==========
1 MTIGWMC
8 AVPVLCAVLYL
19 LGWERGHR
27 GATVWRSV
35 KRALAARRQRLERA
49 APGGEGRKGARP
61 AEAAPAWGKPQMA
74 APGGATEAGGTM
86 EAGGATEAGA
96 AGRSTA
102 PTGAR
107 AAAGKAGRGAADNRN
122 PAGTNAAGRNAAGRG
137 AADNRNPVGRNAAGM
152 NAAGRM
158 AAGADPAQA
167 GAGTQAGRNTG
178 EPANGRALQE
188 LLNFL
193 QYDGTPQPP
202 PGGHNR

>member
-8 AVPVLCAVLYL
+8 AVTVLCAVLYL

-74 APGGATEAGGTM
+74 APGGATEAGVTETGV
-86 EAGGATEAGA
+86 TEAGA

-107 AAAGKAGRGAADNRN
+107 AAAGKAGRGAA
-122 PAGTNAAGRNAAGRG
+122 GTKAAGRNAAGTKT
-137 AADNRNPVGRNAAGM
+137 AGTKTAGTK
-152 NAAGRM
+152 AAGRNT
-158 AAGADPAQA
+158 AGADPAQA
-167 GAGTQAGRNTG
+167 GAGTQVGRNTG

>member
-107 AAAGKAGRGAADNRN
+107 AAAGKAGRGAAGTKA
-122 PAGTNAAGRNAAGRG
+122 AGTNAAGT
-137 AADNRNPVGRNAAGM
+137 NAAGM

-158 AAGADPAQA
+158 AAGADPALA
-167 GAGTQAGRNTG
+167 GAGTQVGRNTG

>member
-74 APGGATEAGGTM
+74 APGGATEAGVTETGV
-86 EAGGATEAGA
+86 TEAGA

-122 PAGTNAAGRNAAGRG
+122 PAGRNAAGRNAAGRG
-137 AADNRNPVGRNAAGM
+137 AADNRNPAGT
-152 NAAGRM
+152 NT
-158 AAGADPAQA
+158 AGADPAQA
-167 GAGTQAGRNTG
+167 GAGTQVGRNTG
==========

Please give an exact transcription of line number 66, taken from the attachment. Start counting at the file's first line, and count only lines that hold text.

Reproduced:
+167 GAGTQVGRNTG